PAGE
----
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Let $T$ be a topological space, with Borel $\sigma$-algebra $B(T)$ (generated by the open sets of $T$). If $S\in B(T)$, then the set $C:=\{A\subset S:A\in B(T)\}$ is a $\sigma$-algebra of $S$.

My question is, if I also generated the Borel $\sigma$-algebra $B(S)$ treating $S$ as a topological subspace, with the inherited topology from $T$, is it true that $B(S)=C$?

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    $\begingroup$ Have you tried to prove it? $\endgroup$ Oct 28 '12 at 16:06
  • $\begingroup$ I tried but could only prove that $B(S)\subset C$. $\endgroup$
    – Spook
    Oct 28 '12 at 16:13
  • $\begingroup$ This follows from this question and its answers with the generators being the open sets and $f:S\to T$ given by $f(x)=x$. Note that the assumption $S\in B(T)$ is not necessary. $\endgroup$ Oct 28 '12 at 18:13
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Note that if $Y$ is any subspace of $T$, then $B(Y) = \{ A \cap Y : A \in B(T) \}$.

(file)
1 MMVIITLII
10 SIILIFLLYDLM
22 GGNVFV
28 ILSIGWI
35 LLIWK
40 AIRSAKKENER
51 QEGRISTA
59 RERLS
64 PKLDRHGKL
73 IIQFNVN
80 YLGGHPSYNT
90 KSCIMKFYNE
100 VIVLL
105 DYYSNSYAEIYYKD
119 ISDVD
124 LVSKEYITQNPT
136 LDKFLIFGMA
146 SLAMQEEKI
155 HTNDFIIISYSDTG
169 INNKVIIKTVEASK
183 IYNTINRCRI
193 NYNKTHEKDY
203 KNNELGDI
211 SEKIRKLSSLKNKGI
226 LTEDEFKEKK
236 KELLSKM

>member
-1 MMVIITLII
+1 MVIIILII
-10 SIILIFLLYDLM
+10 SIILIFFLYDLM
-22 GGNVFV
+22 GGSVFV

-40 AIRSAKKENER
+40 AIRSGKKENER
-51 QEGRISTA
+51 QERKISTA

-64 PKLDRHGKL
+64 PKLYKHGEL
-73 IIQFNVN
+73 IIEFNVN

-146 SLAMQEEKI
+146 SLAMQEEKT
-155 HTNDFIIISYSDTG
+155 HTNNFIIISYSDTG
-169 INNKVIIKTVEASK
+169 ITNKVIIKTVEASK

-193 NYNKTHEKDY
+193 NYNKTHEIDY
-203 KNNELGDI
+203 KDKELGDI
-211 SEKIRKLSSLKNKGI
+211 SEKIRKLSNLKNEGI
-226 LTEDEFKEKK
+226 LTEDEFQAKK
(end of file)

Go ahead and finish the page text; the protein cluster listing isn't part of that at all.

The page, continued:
• As $\{ A \cap Y : A \in B(T) \}$ clearly contains all open subsets of $Y$, and is itself a $\sigma$-algebra on $Y$, then $B(Y) \subseteq \{ A \cap Y : A \in B(T) \}$.
  • As the inclusion map $i : Y \to T$ is continuous, then $i^{-1} [ A ]$ is a Borel subset of $Y$ for each Borel $A \subseteq T$, but $i^{-1} [ A ] = A \cap Y$, and so $\{ A \cap Y : A \in B(T) \} \subseteq B(Y)$.

If $S \subseteq T$ is Borel, then $A \cap S$ is a Borel subset of $T$ for all Borel $A \subseteq T$, and therefore $\{ A \cap S : A \in B(T) \} = \{ A \in B(T) : A \subseteq S \}$.

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    $\begingroup$ The trick using the inclusion map is neat! :) $\endgroup$
    – rehband
    Nov 24 '14 at 13:22
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To prove that $C\subset B(S)$ We prove that $\{A|A\cap S \in B(S)\}$ is a $\sigma$-algebra and that it contains all opens subsets of $T$. Hence it contains $B(T)$ and the result follows.

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